Parabens: Parabens are commonly found in hair care and cleaning products, deodorants, toothpaste, sunscreen, lotion, and makeup. Once again, these act as endocrine disruptors and can harm reproduction; they too have been indicated in cancer. Something interesting about parabens is that they are banned almost everywhere globally, but not in the U.S.
Triclosan: This ingredient is added to many products, especially soaps, hand sanitizers, and toothpaste, to prevent bacteria contamination. According to the EPA, repeated exposure to this chemical reduces the levels of thyroid hormones. There is also some concern that triclosan is one of the drivers creating drug-resistant bacteria. There is also a study currently being conducted to test whether triclosan-containing products contribute to the development of skin cancer.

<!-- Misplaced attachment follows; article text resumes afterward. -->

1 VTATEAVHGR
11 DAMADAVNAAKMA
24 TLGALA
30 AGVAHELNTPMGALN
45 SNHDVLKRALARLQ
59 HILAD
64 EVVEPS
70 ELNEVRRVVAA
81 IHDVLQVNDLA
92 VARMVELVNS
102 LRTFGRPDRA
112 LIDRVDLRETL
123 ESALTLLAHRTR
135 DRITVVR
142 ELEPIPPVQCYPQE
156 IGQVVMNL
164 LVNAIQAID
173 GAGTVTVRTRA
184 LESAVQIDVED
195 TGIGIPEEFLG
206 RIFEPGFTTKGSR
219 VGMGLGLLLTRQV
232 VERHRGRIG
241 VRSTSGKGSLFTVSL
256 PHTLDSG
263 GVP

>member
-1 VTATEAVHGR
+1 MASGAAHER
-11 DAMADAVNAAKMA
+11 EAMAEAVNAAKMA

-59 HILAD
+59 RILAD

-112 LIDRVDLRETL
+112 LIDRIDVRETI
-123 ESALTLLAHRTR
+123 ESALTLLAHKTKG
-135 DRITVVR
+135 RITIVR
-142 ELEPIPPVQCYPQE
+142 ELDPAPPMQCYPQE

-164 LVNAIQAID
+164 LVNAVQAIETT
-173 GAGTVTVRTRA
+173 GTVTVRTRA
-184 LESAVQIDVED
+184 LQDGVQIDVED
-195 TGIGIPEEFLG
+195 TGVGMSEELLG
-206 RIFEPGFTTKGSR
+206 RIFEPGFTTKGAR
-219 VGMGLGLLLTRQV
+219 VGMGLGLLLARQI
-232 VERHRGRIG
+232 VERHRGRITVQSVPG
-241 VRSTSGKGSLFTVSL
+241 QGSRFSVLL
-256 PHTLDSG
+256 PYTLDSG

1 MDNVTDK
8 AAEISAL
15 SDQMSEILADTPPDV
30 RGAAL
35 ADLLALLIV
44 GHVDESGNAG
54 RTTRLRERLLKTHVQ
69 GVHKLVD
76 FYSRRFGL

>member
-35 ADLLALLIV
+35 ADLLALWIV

Avoiding these potentially harmful ingredients is a healthy strategy. I encourage you to read ingredient lists in your products to see if they contain these harmful additives.
How Can We Reduce Our Exposure?
Working to reduce our exposure to these harmful chemicals is paramount to reducing the toxic burden on our bodies. But this can be a challenge as we tend to have our favorite go-to products (even if they aren’t the best for our health).
One bonus benefit of eating a meat-based diet is that people naturally start to develop healthier skin, hair, and nails over time. In turn, many don’t need as many personal care products anymore.
A high fat, meat-based diet boosts your skin health, especially if you include lots of fatty fish, such as salmon.
Ways to Reduce Our Exposure
Consider going au naturel: One way to reduce our exposure to toxic chemicals drastically is to give them up completely. Our skin, which has its own unique microbiome, tends to adjust over time when products are removed. There may be a significant transition period, such as when I went water-only no poo with my hair. It took several weeks, and for some other product, it may just take a few days of adjusting.